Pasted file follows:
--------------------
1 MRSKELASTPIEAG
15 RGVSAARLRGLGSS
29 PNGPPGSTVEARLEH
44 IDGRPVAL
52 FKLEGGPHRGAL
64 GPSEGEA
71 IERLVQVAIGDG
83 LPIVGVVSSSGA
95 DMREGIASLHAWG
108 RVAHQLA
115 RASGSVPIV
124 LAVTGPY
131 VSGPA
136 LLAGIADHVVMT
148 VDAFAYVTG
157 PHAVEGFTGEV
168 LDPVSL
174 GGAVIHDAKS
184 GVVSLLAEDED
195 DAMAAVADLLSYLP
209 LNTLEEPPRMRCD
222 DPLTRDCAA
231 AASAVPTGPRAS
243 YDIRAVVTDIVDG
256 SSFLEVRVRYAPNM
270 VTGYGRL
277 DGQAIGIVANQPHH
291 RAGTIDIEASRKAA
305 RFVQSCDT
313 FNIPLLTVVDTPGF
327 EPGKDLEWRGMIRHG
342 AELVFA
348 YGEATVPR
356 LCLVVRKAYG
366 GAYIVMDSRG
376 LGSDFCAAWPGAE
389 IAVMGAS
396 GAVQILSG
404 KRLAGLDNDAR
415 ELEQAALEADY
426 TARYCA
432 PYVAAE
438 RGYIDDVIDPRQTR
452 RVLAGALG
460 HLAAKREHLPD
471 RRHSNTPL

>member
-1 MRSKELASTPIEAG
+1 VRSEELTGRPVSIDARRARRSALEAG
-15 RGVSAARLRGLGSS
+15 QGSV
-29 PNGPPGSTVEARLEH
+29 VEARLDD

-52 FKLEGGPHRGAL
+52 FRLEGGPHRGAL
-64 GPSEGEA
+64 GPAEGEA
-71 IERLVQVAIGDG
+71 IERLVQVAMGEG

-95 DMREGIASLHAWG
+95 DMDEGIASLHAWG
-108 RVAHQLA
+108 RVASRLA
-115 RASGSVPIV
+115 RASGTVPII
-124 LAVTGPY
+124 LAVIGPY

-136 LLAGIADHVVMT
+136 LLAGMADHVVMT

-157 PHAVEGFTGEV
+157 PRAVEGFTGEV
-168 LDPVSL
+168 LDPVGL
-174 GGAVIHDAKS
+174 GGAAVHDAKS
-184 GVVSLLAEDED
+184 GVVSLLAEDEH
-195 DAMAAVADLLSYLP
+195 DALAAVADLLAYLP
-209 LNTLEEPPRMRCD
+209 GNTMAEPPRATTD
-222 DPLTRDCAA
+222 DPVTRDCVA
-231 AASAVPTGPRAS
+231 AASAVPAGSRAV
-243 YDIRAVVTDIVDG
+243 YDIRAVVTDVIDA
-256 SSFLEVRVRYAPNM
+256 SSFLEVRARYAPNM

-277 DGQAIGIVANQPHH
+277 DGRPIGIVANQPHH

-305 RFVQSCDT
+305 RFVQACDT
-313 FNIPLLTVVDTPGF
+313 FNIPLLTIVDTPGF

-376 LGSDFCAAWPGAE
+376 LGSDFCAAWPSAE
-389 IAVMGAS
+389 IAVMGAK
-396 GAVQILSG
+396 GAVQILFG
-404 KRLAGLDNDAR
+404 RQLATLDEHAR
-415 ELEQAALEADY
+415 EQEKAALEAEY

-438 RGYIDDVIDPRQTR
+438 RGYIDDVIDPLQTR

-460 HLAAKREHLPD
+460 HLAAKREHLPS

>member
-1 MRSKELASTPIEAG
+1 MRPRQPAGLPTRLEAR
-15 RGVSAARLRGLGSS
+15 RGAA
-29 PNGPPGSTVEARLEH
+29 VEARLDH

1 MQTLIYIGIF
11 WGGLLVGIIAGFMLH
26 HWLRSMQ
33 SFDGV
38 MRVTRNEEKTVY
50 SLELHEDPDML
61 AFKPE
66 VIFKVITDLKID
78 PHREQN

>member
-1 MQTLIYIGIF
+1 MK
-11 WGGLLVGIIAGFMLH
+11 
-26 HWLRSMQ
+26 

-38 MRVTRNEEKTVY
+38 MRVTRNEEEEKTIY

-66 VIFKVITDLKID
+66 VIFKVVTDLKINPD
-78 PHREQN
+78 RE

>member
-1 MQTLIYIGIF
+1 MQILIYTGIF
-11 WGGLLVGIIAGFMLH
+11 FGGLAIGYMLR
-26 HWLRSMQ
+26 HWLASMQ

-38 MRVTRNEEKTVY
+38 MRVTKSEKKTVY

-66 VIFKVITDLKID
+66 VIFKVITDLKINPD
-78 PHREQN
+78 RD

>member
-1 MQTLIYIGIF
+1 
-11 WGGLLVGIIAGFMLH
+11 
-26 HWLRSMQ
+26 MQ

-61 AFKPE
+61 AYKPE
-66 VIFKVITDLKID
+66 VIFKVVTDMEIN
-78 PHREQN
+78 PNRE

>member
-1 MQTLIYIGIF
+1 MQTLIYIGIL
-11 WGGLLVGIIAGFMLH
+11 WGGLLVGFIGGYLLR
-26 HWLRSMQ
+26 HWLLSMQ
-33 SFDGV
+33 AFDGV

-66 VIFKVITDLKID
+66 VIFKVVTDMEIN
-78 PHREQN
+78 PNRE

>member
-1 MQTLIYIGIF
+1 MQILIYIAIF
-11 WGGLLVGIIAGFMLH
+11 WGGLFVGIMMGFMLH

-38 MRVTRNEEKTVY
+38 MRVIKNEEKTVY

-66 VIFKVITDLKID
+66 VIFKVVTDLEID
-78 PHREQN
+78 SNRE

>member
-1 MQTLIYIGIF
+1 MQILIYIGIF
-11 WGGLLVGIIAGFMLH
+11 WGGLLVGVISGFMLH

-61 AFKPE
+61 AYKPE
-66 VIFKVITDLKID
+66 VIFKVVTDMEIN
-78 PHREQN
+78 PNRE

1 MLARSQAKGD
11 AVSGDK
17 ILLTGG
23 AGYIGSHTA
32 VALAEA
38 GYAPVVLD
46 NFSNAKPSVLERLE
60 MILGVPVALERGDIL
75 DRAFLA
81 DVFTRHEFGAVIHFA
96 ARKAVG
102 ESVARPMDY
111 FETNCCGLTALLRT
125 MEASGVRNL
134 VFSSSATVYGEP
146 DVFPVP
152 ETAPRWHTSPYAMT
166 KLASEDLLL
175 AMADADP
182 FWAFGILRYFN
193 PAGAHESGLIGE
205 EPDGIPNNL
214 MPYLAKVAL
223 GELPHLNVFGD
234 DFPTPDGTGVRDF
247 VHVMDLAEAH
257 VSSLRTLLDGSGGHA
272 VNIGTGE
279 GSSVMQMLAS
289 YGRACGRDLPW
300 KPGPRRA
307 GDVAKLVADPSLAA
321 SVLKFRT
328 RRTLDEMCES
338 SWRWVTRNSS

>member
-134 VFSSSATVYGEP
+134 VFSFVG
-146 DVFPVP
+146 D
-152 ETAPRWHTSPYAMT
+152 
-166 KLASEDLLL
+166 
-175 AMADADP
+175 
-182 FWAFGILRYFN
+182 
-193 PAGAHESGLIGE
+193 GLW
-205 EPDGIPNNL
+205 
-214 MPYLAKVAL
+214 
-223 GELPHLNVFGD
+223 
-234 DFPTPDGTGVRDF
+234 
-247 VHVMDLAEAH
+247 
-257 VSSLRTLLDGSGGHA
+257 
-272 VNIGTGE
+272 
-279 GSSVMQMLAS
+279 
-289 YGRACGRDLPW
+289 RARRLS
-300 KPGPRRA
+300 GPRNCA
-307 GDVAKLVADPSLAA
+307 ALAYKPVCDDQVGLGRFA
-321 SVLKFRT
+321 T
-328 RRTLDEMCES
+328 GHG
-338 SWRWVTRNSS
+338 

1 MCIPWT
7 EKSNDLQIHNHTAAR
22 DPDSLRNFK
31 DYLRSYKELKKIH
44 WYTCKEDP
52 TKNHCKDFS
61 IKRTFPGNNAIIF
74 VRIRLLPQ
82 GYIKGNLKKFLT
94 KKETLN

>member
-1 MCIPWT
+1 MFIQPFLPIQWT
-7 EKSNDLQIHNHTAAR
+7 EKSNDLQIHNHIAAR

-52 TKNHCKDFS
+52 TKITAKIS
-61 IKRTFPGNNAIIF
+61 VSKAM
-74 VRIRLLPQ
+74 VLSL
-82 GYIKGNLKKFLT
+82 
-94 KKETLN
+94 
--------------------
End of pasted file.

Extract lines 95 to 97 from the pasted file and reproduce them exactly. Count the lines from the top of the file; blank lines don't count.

+313 FNIPLLTIVDTPGF

-376 LGSDFCAAWPGAE
+376 LGSDFCAAWPSAE